The EU must support the designation of the year 2026 as the International Year of Rangelands and Pastoralists (IYRP)
The European Committee of the Regions, the Yolda Initiative, the European association of mountain areas (Euromontana) and the Regional International Year of Rangelands and Pastoralists Support Group for Europe organised a joint online workshop on 14 June to underline the need to maintain pastoralists.
Pastoralism is a time-honoured practice of extensive livestock husbandry on rangelands such as mountains, dry plains, savannahs, steppes and tundra. This form of livestock husbandry makes economic use of areas that are not suitable for mechanised crop farming and/or are difficult to access.
More than half of the Earth’s land surface is classified as rangeland. On an average, 21 % of the utilised agricultural area in the EU-27 is devoted to extensive grazing. The proportion is particularly high in Portugal (59 %), Latvia (58 %), Estonia (55 %) and Sweden (52 %). During the meeting, the European Committee of the Regions reiterated its call on the European Commission to develop an action plan to promote and better support European pastoralism.
Ulrika Landergren (SV/Renew), Chair of the Commission for Natural Resources (NAT), stated that "for the European Committee of the Regions, maintaining pastoralism is vital for keeping rural areas alive and for contributing to territorial cohesion, which is a fundamental value of the EU."
Juan Andrès Gutiérrez, President of Euromontana, underlined that "maintaining pastoralism is crucial for achieving the EU’s objectives on environment, climate and biodiversity protection within the EU Green Deal. Member States should put in place sufficient and appropriate support measures for pastoralism in their future CAP Strategic Plans. Furthermore, the EU should develop an Action Plan for Pastoralism to give pastoralists the adequate support they need to overcome the threats they face."
Herbert Dorfmann (IT/EPP), Member of the European Parliament and rapporteur on the Farm to Fork strategy, stated that "within the new CAP, plans regarding the role of cities and regions have been developed in order to enable pastoralism. One of the big challenges is definitely the return of the large carnivores. A balance between the protection of wolves and the protection of grazing livestock is essential. The fact that there are little efforts to protect grazing livestock shows that there is a major imbalance within this debate."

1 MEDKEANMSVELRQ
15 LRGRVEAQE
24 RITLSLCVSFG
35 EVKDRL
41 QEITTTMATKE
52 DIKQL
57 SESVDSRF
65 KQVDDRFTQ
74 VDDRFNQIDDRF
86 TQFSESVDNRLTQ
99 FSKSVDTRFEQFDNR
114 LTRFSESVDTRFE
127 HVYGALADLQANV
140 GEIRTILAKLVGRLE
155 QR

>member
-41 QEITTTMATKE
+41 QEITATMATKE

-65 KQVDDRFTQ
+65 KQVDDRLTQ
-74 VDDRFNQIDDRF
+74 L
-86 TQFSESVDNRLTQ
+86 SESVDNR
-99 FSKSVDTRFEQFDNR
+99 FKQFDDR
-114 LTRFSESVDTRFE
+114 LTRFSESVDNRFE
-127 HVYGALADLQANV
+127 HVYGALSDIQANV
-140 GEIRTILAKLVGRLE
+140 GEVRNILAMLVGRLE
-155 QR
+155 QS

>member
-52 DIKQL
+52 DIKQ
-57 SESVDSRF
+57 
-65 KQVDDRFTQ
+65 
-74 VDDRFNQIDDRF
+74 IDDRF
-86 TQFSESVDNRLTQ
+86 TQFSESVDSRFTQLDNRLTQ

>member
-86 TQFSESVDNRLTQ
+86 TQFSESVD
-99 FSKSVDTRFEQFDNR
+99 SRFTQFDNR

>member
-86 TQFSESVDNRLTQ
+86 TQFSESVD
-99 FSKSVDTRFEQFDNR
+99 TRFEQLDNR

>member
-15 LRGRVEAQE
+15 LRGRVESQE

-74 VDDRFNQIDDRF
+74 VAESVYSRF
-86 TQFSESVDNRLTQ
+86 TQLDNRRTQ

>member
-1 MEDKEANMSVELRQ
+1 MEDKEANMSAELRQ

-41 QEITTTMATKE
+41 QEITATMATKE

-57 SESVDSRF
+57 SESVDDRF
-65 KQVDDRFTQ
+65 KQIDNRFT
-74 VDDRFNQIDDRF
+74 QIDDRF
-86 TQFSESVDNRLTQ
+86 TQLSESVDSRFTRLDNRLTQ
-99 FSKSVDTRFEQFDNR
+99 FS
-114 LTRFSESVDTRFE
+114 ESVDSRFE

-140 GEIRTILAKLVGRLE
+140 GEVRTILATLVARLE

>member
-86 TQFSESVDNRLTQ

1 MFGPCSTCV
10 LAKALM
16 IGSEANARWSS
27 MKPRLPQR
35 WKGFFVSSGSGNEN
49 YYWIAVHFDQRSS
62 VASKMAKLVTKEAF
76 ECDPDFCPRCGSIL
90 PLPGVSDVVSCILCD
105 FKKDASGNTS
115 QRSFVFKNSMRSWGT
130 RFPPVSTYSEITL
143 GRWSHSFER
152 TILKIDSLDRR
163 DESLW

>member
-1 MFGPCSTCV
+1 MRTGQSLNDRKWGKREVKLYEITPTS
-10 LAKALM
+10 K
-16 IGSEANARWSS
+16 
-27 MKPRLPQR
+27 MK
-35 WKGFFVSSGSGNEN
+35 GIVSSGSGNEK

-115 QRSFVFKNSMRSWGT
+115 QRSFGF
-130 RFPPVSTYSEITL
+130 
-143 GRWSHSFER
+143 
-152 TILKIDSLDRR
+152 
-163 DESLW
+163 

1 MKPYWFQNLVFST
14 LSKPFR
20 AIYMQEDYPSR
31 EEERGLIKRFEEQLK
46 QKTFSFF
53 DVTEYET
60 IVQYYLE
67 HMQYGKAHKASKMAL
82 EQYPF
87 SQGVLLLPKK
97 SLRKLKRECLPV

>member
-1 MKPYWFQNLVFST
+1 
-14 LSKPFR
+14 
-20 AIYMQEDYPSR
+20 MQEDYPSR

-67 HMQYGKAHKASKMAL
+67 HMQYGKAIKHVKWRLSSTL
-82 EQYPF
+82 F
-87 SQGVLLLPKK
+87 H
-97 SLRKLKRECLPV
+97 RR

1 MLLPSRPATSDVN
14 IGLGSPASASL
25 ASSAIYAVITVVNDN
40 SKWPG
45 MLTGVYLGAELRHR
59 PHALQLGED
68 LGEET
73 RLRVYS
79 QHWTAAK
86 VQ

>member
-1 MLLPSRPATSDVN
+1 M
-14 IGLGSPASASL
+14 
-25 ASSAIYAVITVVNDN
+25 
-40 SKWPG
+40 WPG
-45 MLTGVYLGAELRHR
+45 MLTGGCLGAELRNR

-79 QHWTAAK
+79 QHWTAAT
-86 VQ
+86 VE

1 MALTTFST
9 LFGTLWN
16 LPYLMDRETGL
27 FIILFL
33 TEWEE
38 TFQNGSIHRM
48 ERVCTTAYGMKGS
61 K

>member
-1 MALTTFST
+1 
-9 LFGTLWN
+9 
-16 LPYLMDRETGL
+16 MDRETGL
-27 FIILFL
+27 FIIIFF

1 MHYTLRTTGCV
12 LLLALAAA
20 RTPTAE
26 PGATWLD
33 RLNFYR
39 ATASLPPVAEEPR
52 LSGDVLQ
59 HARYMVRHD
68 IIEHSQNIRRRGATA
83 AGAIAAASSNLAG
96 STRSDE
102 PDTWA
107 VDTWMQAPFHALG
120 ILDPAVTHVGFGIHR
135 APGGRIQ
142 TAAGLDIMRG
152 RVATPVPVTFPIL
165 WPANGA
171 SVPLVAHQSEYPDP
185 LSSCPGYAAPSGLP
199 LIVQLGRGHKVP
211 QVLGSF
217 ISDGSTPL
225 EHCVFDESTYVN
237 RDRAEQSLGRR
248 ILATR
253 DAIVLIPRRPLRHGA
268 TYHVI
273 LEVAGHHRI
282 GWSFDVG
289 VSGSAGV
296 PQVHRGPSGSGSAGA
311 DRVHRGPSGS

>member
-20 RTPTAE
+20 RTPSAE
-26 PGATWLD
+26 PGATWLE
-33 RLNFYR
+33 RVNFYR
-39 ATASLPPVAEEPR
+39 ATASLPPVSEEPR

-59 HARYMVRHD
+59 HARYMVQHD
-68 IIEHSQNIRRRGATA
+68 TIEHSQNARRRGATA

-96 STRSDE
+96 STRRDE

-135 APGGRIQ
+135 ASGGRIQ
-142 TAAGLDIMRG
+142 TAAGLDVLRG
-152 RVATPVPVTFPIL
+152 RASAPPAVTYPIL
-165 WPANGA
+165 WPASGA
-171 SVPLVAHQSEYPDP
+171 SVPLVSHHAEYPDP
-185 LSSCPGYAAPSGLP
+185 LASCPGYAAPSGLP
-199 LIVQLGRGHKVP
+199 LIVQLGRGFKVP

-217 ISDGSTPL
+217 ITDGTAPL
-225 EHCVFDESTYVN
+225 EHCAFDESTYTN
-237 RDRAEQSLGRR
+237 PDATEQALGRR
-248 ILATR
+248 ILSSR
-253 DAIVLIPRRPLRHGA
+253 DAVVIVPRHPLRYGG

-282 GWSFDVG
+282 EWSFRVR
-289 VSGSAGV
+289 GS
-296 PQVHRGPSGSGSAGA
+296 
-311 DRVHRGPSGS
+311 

Rui Martinho, Secretary of State for Agriculture and Rural Development and Representative of the Portuguese presidency of the Council, stressed that "pastoralism is essential to preserve farming and livestock breeding in less favoured areas, contributing to a living rural fabric and thus to the objective of territorial cohesion enshrined in the Lisbon Treaty. Pastoralism is also fundamental to achieve the EU's environmental, climate and biodiversity protection objectives, as expressed in the EU's 2030 Farm to Fork and Biodiversity Strategies."
At the global level, the United Nations (UN) are being encouraged to officially designate 2026 as the International Year of Rangelands and Pastoralists (IYRP) to further support these ecosystems and livelihoods. Led by the Government of Mongolia, an international coalition of actors is supporting this initiative.
Maria Helena M.Q. Semedo, FAO Deputy Director-General, said that "the FAO Council endorsed the proposal of the Government of Mongolia to establish observance of the International Year of Rangelands and Pastoralists in 2026 as pastoralism contributes to several of the United Nations’ Sustainable Development Goals (SDGs)."
Engin Yılmaz, Director of the Yolda Initiative stated that “the International Year of Rangelands and Pastoralists is aiming to provide the impetus and momentum necessary for a worldwide understanding of the importance of rangelands and pastoralism to healthy ecosystems, global food security, climate change adaptation and mitigation, and rural economies.”
"A modern world should not leave the Rangelands and Pastoralists issue behind," stated Mendsaikhan Zagdjav, H.E Minister of Food, Agriculture and Light Industry, Mongolia.
The meeting discussed pastoralism in four round tables on: the contribution of pastoralism to biodiversity and to tackling climate change; food security and resilient rural communities; pastoralism's role at the international level; and, lastly, ways to develop an EU action plan for pastoralism and to support the IYRP in concrete terms.
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